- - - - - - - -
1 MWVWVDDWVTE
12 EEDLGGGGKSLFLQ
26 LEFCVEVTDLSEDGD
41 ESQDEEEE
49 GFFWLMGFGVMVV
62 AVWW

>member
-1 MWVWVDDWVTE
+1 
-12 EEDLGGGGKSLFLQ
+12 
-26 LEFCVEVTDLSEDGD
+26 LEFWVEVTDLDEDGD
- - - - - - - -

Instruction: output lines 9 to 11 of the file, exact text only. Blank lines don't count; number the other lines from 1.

+1 
-12 EEDLGGGGKSLFLQ
+12 